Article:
The Canadian Chamber of Commerce says engaging local First Nations communities in the resource sector is key to Canada’s competitive edge.
The chamber is pushing for policies and initiatives that will encourage more partnerships and more aboriginal-owned resource companies. The conclusions are contained in an extensive report conducted by the chamber and released this week.
The report is called “Aboriginal Edge: How Aboriginal Peoples and Natural Resource Businesses are Forging a New Competitive Advantage.”
In Saskatchewan, Cameco and PotashCorp are two examples of companies that are working with the aboriginal community to the advantage of both groups, said chamber vice president Warren Everson.
Everson sees it as a growing trend.
“The message in my membership is, ‘this can be done,’” he said. “You can make it work, you can get the benefits from it. There are people succeeding from it, reaching out to aboriginal communities, building a workforce and developing loyal relationships back and forth.”
Success stories are often hidden, while attention is often focused on confrontation over resource development, Everson said.
“There are going to be times when the local population does not support a project,” he said. “They will have their reasons for that and we have a regulatory process that will try to remedy that, but what is tragic is when they kind of don’t mind that a project is happening but they are not getting the benefits they might get.”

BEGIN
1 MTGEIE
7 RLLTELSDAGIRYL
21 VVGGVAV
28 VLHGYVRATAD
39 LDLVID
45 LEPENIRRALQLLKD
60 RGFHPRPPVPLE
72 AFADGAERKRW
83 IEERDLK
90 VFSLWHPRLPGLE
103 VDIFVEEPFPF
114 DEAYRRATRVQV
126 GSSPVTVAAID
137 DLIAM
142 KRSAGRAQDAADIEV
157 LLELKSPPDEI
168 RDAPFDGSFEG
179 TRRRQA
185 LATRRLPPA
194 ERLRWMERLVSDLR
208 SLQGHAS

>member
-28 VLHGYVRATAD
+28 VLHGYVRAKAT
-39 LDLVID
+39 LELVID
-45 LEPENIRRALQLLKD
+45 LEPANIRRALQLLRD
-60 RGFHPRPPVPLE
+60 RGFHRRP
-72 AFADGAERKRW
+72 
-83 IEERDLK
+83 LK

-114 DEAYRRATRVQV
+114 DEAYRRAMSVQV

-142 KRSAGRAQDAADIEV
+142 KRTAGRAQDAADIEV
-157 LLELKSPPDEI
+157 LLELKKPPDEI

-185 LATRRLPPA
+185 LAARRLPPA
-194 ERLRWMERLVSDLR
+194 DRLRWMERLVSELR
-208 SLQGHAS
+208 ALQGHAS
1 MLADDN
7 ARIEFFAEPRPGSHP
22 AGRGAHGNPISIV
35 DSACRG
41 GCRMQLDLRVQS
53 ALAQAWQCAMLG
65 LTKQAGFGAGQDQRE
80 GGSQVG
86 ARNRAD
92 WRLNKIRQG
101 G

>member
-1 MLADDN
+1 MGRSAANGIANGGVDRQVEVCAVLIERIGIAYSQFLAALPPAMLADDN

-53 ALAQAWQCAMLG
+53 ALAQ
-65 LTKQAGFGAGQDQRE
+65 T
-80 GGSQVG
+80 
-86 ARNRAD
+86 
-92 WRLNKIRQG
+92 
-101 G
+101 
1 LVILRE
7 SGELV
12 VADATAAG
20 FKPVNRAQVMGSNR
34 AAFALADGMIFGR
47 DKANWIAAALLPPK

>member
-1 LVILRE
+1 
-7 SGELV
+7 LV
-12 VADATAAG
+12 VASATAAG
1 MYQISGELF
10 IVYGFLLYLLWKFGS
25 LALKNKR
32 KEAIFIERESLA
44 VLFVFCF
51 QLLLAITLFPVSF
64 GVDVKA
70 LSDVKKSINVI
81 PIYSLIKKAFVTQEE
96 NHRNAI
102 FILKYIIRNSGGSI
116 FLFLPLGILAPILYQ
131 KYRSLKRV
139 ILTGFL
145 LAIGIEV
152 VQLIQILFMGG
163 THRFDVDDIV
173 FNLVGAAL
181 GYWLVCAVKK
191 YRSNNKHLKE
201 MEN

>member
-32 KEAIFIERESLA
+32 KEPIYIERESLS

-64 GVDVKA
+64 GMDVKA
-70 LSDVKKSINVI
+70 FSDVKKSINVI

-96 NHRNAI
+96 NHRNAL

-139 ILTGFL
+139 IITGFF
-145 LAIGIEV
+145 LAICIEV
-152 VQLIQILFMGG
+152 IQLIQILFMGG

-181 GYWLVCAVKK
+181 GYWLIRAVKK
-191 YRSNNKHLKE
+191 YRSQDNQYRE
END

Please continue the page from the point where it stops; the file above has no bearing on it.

The report looked at five areas of resource development: investment, employment, supply chains, community investment and environmental protection.
The chamber will be using the report to develop specific recommendations to ensure governments have the programs and processes in place to include aboriginal communities in resource development as well as programs to help aboriginals set up their own resource-based companies.
To read the full report, click here: www.chamber.ca